Not speaking Japanese we do our best to point and order what we see others eating, we get a beef bowl alas with no rice like we wanted. However the beef that gets placed in front of us is insane, charred on the outside and pink and oh so juicy.
To go with the beef are these anchovy chips - wedges of potato covered in an anchovy sauce, one of those magic dishes we'd love to bring back home. The uber saltiness of the sauce and the slight fishiness of the anchovies make magic with the beef and the juices, much like Worcestershire sauce on a steak. These and a couple of chu-hi's and we are done.
Another old school noodle bar for breakfast. We just love these places to bits. The glamourpuss auntie boss gives Shawn some stick for saying 'ohayo' instead of 'ohayo gozaimasu'. Manners!
This noodle bar has an English menu, the first we've ever seen in one of these joints, we usually just press a random button on a ticket machine, sometimes there's a picture if we're lucky. Living the dream, living the dream.
Alison goes for soft-boiled egg and curry noodle noodle soup for breakfast. The curry wants to go all down the front of her top, this stuffs needs careful eating at the start of the day. Pro tip: don't wear pale colours eating curry noodles.
Shawn goes for the 'Stamina' noodle soup with the manpower of tempura and raw egg. What a man.
For today's adventure we catch a train to the sake brewing area. A walking tour of the sake breweries is the thing to do here. We envisioned a day walking through fields, over dainty creeks into charming little family owned breweries, hopefully getting tipsy, lost in a forest, and saved by a Totoro. It's a tad more industrial. It's all concrete and factories fringed with suburbia. We couldn't find half the breweries on our map. Some were just wholesalers uninterested in a pair of gormless foreigners unlikely to spend anything. The best we could manage was to visit a couple of the sake museums. These were like little 'Sake World' tourist attractions attached to larger breweries. These were edumaticational and fun, with sake samples. All museums should have alcohol tasting at the end of the tour.
As well as breweries, there's a number of shops selling food made with sake byproducts, such as this pickle shop.
This is set up for tourists but hey, free pickles and tea. We walked out with a couple of bags of pickles, mighty fine stuff.
We end up semi-lost in nowhereville suburbia and drop in to this little resto for lunch after a super nice lady beckoned us in from the street. We never listened to our mothers about strange people luring you in for a trap, and gladly so.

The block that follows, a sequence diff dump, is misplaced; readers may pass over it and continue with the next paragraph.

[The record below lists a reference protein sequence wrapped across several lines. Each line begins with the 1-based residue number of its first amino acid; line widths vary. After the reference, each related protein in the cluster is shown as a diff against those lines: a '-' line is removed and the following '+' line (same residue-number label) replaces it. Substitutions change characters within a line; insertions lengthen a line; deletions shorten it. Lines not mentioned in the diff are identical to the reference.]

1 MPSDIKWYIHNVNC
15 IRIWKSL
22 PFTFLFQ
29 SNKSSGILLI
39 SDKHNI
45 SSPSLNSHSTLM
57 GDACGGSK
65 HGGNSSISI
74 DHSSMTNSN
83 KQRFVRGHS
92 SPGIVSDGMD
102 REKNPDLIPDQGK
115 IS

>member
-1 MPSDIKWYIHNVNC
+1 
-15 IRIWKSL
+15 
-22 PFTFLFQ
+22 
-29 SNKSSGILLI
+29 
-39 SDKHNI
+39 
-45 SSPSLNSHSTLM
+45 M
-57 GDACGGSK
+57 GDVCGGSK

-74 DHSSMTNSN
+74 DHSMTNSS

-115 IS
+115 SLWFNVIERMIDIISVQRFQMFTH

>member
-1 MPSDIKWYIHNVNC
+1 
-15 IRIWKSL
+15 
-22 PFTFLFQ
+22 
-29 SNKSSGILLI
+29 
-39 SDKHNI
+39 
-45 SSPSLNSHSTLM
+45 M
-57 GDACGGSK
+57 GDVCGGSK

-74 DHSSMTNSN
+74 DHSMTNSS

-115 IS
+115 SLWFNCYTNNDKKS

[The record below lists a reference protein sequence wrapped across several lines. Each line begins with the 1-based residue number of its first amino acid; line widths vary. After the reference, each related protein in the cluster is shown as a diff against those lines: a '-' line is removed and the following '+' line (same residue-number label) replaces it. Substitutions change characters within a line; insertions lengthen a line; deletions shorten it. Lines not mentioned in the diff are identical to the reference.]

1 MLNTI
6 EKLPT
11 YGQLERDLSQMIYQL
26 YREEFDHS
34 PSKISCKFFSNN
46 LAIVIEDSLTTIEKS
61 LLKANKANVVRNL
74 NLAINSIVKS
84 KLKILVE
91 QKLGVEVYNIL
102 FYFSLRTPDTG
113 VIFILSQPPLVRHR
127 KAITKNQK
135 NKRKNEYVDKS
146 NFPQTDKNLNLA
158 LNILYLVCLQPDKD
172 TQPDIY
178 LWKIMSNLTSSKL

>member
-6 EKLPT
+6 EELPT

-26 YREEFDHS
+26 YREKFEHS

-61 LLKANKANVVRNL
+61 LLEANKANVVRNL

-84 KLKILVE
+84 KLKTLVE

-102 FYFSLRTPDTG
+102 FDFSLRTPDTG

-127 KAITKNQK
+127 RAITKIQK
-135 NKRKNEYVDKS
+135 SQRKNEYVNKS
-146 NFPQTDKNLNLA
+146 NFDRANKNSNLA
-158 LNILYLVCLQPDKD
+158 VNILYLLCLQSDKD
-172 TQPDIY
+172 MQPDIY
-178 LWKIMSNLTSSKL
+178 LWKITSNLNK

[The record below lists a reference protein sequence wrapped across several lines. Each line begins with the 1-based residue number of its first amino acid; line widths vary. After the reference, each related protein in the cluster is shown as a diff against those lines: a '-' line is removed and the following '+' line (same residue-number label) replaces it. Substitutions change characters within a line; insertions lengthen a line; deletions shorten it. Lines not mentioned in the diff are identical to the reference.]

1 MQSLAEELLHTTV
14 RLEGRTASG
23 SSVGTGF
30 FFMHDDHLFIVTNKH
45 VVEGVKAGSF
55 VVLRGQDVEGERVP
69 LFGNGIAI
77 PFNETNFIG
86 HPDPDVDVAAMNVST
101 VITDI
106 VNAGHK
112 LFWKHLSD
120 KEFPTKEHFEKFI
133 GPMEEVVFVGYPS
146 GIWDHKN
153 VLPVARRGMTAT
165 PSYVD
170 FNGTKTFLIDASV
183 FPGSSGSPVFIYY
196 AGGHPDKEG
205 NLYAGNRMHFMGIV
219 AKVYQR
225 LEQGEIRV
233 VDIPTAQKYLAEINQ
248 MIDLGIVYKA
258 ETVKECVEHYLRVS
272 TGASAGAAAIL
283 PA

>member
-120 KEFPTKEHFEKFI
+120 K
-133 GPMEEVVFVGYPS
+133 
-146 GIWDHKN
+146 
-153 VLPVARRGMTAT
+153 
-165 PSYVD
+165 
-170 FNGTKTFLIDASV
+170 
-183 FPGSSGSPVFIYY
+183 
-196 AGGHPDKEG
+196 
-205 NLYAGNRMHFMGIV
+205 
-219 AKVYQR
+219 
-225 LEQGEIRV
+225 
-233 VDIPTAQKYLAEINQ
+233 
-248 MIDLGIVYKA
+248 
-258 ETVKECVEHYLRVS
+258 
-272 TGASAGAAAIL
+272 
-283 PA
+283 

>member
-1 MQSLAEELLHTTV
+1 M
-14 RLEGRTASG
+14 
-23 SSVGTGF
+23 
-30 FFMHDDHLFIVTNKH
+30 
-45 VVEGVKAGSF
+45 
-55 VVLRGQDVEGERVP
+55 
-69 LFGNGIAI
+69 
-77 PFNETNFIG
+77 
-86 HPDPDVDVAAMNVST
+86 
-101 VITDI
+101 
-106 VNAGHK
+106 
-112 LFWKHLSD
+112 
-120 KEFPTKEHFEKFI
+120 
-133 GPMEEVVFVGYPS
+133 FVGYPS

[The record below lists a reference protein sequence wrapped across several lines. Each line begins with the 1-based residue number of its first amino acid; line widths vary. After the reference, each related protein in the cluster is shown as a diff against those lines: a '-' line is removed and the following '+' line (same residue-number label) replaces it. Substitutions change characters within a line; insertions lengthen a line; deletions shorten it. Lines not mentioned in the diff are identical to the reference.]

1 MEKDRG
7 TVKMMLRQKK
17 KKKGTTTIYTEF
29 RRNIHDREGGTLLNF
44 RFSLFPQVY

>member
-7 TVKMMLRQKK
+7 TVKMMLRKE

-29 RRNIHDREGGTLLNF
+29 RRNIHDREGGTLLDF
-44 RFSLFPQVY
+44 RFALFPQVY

It turns out the folks are half Philipino which makes for interesting food, brown as it may be. We can never go past an offer of a rissole. There were a few noisy local sake brewery workers digging in as well, mostly into the cold fish which was possibly a better option.
There was a grab it yourself system from a large fridge or a set menu. The lunch set of chilli pork was a winner.
We walk back a few kilometres from the sake area to the hills up behind central Kobe and along back down the walkway from Shin-Kobe. We don't meet a Totoro but we do meet the next best thing.
As we wind through the hills we see the most wonderful thing. Long lines of primary school kiddies walking home unsupervised, no parents, no teachers, they just stick in a group and break off when they get near home. Apparently teachers and residents keep an out for the kiddies, and unsavoury characters, but otherwise they are trusted to walk home themselves. It's how life should be. In the west these kiddies would have been picked up by helicopter mums in armoured four wheel drives.
Back down the hill off to the side of town things get beautifully low rent again. This decaying arcade is a ripper. We found an older one which was dark, brown wood panelled, mysterious, barely inhabited and very unwelcoming. If we walked inside we would have ended up in plot of a Murakami novel.
We find a little pub that screams our name in Kobe's small but energetic nightlife area. It looks kind of clinical from the outside, but there's signs of drinking inside.
Alison is a walking living breathing beer diviner. Somehow we manage to end up in what a regular tells us is the cheapest pub in town and it's happy hour. We must have an instinct for such things. The happy hour system is so good you can place additional orders and then have them delivered when you want them, even if happy hour has finished.